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Best Picture 1954

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  • Tariq Khan
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    Oct 9th, 2011
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    #165857


    Let’s take
    a look back at the Best Picture race of 1954.


     


    “The
    Caine Mutiny”


    “The
    Country Girl”


    “On
    the Waterfront” (winner)


    “Seven
    Brides for Seven Brothers”


    “Three
    Coins in the Fountain”


     


    “On
    the Waterfront” is generally regarded as a masterpiece, and “The
    Caine Mutiny” and “The Country Girl” are both respectable
    choices.


     


    However,
    I’m a bit puzzled as to how “Seven Brides for Seven Brothers” and
    “Three Coins in the Fountain” made it into the category, while the
    classics “The High and the Mighty,” “Rear Window” and
    “Sabrina” were all left out. The latter three films all received Best
    Director nominations, whereas “Seven Brides” and “Three
    Coins” did not.


     


    I know that
    it’s impossible to objectively judge the race 60 years later. It may be that
    “Seven Brides” and “Three Coins” just don’t hold up
    nearly as well as some of the other films.


     


    In any
    case, does anyone have any thoughts they would care to share?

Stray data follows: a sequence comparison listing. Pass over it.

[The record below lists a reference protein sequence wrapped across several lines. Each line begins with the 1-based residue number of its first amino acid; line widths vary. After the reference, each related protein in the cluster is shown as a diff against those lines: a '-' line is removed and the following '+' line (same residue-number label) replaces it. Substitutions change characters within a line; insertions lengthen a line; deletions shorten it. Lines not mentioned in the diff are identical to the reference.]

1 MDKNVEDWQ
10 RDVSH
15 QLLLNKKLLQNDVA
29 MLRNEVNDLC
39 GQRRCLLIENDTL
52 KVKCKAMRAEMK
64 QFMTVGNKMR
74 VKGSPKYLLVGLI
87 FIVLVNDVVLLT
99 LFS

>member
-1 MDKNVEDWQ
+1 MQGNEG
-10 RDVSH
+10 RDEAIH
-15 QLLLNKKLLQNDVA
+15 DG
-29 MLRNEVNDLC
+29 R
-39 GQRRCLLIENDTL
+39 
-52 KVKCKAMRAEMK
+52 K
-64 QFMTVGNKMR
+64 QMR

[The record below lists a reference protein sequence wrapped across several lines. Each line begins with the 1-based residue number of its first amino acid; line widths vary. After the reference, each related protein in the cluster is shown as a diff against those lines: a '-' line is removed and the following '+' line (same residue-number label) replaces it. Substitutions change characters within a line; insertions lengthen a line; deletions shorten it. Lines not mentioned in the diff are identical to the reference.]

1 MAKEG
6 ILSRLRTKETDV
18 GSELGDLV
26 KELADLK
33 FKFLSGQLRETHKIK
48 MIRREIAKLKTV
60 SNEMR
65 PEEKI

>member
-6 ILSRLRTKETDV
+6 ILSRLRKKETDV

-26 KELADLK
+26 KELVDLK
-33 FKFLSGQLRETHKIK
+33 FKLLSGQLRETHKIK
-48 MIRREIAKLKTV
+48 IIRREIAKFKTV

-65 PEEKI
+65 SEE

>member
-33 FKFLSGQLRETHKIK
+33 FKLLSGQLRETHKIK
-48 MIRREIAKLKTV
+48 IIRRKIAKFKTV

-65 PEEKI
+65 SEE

Reply
    ETPhoneHome
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    #165859

    On the Waterfront was probably just a totally runaway winner in this category. I haven’t seen Country Girl, but it is better than the other three by a wide margin. My perspective would change if Rear Window had been nominated. It would then have been my personal winner. It is one of Hitchcock’s best, and also among my favourite films of all time. I can’t imagine that it wasn’t regarded as a snub at the time, as it is today.

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    manakamana
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    #165860

    I wonder if there was also some sentiment that they hadn’t given Donen’s prior film (Singin’ in the Rain!) due appreciation, but I think Seven Brides for Seven Brothers is quite a bit more respectable a nomination than The Country Girl (which I honestly doubt would be remembered still if Kelly hadn’t defeated Garland), and it was a critical and commercial success. If anything, I’m surprised The Country Girl is the Paramount picture that broke through over Rear Window and Sabrina

    As for Three Coins in the Fountain, which I’ve never seen, I have no idea.  

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    benbraddock
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    #165861

    ON THE WATERFRONT    slam dunk winner!!!!
    Iconic film that still holds up 60 years later…Amazing
    performance by BRANDO… and everyone else in the cast.

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    OnTheAisle
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    #165862

    1954 is primarily remembered for Judy Garland’s shocking Best Actress loss to Grace Kelly for The Country Girl, yet another battle of a superb actress in a career high facing off against a beauty in a memorable role. Kelly was certainly aided by her appearance in Rear Window that year as well.